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Time off for soldiers

Army policy offering up to three-year service break now a permanent program

Soldiers and civilians stand as their degrees are conferred by their colleges' representatives during a Fort Knox Army Education Center college graduation ceremony at Waybur Theater, Oct. 17, 2019, on Fort Knox, Ky. Photo credit: Sgt. Nahjier Williams

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WASHINGTON - A retention policy offering soldiers a chance to take a break in service while receiving pay and benefits for up to three years is now a permanent program.

The sabbatical program, called the Career Intermission Program, or CIP, is a way for soldiers to take a knee in service for personal or professional goals when they might have otherwise left the Army, said Rowland Heflin, a personnel policy integrator with the Army G-1.

The Army allows officers and enlisted soldiers a chance to transition from the Regular Army and Army Reserve Active Guard Reserve, or AGR, program to the Individual Ready Reserve for a length of time not to exceed three years.

During their sabbaticals, soldiers might use the time to start families, care for ailing parents, attend college, or whatever else they need a break for, he said.

While in the CIP program, soldiers are given a monthly stipend of two-thirtieths of their basic pay along with the same medical benefits and commissary privileges. In addition, they can carry forward up to 60 days of leave on their return to active duty, Heflin said.

Lawmakers first allowed a version of the program as a pilot in 2009. The Army initiated the pilot program through a directive in 2014, which the new policy supersedes and makes the program permanent, Heflin said.

How it works

Under 10 U.S.C. 710 and Department of Defense Instruction 1327.07, soldiers in the CIP program must pay back time away from the Army by incurring a two for one obligation. In other words, "for every month that they spend in the program, they incur a two-month obligation," Heflin explained.

Although soldiers receive a fraction of their base pay, any special or incentive pay or bonus is suspended until they return to active duty. Upon their return, soldiers will begin to receive any special or incentive pay or bonus they had before entering CIP.

While in the program, soldiers are also entitled to travel and transportation allowances to a location in the U.S. designated as their residence, followed by the designated location of their assignment upon their return to the Army, according to a policy letter signed earlier this month by acting Secretary of the Army John Whitley.

"This is retention from a different angle," Heflin said. "The Army spends a lot of resources in training soldiers so they can perform whatever mission they have. But, when a soldier runs into a personal issue or a desire to increase their civilian education they don't always find it amenable to do that on active duty."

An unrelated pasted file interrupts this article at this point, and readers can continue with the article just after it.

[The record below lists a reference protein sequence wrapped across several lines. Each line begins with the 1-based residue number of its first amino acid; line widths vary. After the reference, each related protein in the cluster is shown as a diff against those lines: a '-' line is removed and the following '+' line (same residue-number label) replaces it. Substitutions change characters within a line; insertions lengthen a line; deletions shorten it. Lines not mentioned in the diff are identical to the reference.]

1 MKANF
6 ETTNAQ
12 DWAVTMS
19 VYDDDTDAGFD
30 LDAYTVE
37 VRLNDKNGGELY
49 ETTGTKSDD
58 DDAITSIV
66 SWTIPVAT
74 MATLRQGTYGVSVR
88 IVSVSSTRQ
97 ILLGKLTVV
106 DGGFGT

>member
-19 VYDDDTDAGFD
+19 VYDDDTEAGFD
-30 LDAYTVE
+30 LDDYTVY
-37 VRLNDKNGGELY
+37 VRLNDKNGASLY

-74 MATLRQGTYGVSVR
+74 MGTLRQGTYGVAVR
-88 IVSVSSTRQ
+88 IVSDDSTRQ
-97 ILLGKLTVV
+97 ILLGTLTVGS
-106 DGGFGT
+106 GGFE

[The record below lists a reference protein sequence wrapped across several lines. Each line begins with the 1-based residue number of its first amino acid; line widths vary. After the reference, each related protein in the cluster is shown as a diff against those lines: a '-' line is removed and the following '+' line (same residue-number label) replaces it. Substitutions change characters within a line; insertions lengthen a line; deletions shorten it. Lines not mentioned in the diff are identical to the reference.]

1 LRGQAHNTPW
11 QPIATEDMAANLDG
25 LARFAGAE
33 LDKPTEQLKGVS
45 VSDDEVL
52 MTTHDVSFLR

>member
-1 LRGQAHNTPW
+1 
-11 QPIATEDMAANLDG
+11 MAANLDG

CIP is an alternative for that. "It provides a way for them to be relieved from active duty, focus on their personal goals, and then return to active duty," Heflin added.

By investing in time away today, Heflin believes soldiers will better themselves professionally and personally before returning to active duty with a longer service commitment. However, soldiers who do not meet eligibility requirements on return to active duty will be subject to the repayment provisions of their pay or bonus agreement, the letter read.

Although education is cited as a major reason for entering CIP, soldiers are not eligible for tuition assistance while in the IRR. Instead, many use their Post-9/11 G.I. Bill, Heflin said.

Eligible soldiers include active-duty officers in all competitive categories, including the Chaplain Corps, Judge Advocate General's Corps and the Army Medical Corps, active-duty warrant officers, and active-duty enlisted soldiers in the ranks of sergeant through master sergeant are eligible for the program.

In addition, Army Reserve AGR officers, warrant officers and enlisted soldiers who have completed their initial three-year term of qualified duty may be approved, the letter read.

Now that the directive has been signed, G-1 plans to codify it into a permanent Army regulation, Heflin said.

Soldiers who are interested can be counseled on the benefits, compensation, medical care, and other obligations associated with entering the program. The counseling will be documented in writing, with a copy placed into the soldier's Army military human resource record.

"When these applications are received at our Army Human Resources Command, the career management branch gets a chop on the decision, then there is a panel at HRC that reviews the files of applicants to make a recommendation to the (commanding general) for approval or disapproval," Heflin said.

Soldiers can go to the HRC's website or speak with their local Army career counselor, who can provide them guidance on the program along with the documents required for the application.

"We don't want to lose good soldiers," Heflin said. "We want to be able for them to keep that balance between the things that happen in (their) lives along with their professional responsibilities."

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